Piles of sealskin in bright reds, greens and natural shimmering silver lie in a big pile beside a group of artists hard at work cutting, measuring, sewing and pounding together their creations.
Hovak Johnston says she is feeding off the energy of the artists beside her and feels privileged to learn from someone who has studied design and worked in the fashion world.
“Learning the different tools and techniques from somebody that went to school for this, it’s such a privilege. I feel like we’ve been so spoiled with all the amazing material we’ve been using.”
She and seven other artists took part in a week-long learning experience on seal design in March, led by famed fashion designer D’arcy Moses. They hail from across the NWT, most from the Inuvialuit region, with others from the South Slave and Yellowknife.
For some this was their first experience working with seal skin. Hay River artist Julia Pokiak-Trennert says it’s much quicker to work with, compared with the slow and detailed work of caribou and moose hair tufting she has been doing for 30 years. Pokiak-Trennert even has a tufted crest she made hanging in the Nunavut legislature, to celebrate the territory’s creation 20 years ago.
“I’ve never seriously thought of working with seal skin and I’m really happy I came,” she says. “I did years and years ago, when I was younger, I used to make miniature seal skin dolls. And I’ve started getting requests for beaded vests and I thought ‘well, I’ll have to learn to make custom-fitted vests.”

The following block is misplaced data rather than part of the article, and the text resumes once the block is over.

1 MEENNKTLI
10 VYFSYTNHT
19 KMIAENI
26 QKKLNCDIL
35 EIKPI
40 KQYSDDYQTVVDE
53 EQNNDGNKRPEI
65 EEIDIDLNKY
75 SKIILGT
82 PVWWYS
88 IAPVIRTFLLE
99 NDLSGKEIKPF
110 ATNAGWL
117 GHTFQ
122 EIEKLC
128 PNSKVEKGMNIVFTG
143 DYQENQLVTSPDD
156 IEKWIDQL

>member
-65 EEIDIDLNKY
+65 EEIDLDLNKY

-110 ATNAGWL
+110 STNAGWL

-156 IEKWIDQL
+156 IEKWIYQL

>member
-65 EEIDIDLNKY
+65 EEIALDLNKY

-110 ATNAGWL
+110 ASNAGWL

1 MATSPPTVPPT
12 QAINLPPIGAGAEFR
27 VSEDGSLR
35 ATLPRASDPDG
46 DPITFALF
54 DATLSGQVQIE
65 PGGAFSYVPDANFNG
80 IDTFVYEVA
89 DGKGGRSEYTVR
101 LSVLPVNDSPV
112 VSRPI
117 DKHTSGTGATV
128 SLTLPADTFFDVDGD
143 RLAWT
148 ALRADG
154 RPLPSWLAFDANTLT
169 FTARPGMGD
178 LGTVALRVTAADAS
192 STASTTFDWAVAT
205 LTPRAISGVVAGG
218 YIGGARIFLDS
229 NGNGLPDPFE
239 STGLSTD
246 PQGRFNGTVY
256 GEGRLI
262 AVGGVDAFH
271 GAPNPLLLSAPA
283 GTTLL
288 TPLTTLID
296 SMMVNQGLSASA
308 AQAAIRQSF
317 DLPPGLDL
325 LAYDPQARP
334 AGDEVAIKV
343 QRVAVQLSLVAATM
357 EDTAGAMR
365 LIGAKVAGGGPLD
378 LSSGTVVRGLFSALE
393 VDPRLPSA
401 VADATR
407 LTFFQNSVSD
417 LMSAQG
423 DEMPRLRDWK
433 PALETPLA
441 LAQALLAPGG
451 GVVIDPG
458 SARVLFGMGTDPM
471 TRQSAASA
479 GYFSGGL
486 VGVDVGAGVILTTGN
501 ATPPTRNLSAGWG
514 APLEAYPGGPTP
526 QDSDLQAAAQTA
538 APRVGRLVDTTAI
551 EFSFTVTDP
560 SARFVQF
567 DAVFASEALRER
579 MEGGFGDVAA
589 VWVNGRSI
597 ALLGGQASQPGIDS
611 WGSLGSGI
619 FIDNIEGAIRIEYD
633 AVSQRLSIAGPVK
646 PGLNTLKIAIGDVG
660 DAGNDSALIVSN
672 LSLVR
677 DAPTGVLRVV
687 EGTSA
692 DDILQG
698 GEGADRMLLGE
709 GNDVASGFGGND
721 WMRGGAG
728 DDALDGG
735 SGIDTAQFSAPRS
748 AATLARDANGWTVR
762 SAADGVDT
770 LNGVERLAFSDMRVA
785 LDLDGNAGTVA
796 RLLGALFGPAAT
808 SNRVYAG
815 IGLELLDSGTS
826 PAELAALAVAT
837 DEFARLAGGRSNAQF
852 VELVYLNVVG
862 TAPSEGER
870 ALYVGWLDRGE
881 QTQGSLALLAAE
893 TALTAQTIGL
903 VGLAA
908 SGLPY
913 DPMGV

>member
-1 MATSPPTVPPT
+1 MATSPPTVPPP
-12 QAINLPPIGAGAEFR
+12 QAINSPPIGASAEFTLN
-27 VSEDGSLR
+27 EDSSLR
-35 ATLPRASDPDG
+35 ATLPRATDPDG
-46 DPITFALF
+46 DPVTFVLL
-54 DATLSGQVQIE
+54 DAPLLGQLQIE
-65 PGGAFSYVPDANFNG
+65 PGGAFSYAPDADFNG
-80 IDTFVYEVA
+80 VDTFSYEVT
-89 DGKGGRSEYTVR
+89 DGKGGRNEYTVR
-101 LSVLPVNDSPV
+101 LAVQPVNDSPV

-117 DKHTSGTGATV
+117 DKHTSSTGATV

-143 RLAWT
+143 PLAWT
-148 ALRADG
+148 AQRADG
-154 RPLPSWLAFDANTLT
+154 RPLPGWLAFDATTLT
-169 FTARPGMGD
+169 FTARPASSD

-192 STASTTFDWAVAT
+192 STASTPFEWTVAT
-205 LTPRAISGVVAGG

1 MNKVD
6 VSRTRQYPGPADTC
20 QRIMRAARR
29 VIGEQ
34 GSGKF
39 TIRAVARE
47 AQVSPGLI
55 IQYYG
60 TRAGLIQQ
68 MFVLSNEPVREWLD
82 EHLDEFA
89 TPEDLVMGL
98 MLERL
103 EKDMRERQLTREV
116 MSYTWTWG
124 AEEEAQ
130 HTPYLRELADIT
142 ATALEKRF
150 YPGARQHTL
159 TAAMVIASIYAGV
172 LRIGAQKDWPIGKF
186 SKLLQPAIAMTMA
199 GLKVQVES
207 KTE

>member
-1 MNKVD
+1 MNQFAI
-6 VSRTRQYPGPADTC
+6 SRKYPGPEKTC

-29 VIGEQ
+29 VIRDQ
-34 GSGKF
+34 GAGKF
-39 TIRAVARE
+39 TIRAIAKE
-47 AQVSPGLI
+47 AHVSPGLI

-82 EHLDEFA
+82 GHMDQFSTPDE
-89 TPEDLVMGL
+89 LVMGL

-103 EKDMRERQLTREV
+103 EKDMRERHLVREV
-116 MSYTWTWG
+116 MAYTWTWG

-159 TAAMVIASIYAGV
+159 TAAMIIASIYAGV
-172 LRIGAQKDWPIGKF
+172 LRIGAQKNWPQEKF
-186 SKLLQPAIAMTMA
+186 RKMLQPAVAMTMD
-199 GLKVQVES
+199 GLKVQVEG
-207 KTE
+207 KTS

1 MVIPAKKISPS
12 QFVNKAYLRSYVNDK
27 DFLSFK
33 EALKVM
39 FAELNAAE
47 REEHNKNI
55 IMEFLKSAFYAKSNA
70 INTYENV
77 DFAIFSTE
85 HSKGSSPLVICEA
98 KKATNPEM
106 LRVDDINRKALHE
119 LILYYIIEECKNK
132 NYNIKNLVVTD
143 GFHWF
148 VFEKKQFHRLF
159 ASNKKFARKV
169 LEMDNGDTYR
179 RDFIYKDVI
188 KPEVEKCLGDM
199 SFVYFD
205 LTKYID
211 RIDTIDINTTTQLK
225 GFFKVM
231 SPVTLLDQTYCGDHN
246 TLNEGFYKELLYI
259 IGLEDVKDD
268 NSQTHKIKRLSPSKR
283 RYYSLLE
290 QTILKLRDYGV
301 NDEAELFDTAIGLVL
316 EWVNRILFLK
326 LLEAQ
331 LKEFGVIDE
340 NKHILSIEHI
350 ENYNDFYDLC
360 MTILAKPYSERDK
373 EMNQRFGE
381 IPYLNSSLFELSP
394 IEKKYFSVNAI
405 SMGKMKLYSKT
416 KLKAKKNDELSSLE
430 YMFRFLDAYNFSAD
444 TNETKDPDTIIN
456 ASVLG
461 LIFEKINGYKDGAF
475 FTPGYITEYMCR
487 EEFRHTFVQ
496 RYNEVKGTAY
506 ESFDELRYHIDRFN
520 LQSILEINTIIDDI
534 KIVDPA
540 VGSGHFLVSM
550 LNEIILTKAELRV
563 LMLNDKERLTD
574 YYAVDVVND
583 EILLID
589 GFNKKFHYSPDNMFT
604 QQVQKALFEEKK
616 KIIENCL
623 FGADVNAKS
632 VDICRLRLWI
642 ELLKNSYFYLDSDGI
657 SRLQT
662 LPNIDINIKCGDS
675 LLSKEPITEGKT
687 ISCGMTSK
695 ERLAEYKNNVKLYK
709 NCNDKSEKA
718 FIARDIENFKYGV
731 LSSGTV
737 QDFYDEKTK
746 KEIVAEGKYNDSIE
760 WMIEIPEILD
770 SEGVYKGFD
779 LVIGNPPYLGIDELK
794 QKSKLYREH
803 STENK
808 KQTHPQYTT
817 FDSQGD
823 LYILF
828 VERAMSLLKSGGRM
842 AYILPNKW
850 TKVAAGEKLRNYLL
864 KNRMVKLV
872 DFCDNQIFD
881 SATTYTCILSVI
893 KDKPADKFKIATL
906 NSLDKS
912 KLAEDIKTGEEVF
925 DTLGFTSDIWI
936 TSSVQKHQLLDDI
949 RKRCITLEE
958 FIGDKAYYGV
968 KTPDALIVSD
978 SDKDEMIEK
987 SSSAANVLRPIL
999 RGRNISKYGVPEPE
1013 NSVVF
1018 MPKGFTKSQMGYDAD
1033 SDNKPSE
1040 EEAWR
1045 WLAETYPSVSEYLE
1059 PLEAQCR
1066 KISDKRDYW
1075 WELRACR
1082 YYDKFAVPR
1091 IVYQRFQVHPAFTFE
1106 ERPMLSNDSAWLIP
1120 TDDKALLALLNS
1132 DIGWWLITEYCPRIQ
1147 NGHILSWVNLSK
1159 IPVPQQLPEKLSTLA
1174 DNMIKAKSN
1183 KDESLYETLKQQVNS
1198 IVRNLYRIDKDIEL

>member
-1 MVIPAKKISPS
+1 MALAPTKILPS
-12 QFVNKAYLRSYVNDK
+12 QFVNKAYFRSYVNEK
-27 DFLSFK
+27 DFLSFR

Others, like Johnston, have worked with seal ‘forever’. Used to using her hands to measure and eyeballing things in the ‘traditional way,’ the learning in the course is about patterns and adjusting them from a fashion industry veteran. She says learning these skills are important to create clothing for Inuit who are moving into urban areas and dealing with climate change.
“You know you still want to wear the traditional stuff but the traditional Kamiks, the bottom gets ruined from salt and pavement when you’re living in the city. But you still want to wear them traditionally, you want to learn the modern way too so you can still do both,” she says. “And now that you’re not living in extreme cold – it still gets pretty cold, but we’re not out there hunting, some people go hunting but the weather is still milder. And we have different jobs, right. So you still want to represent Inuit culture and practice your culture and your traditions, but you also want to modify them for the work you do.”
The artists learned patterning, designing, grading and how to price their artwork. This knowledge is crucial for their success, especially in smaller communities, says manager of arts and crafts with the GNWT Johanna Tiemessen.
“Improving their skills is so vital to them to continue to make and create art that is for a modern marketplace. The more skills that they can have to advance their own creations, the more economic stability they can generate with an income from making and creating their art and selling it.”
Tiemessen hopes Aurora College will offer this kind of workshop in the future, whether it be a week or longer, as the need is there.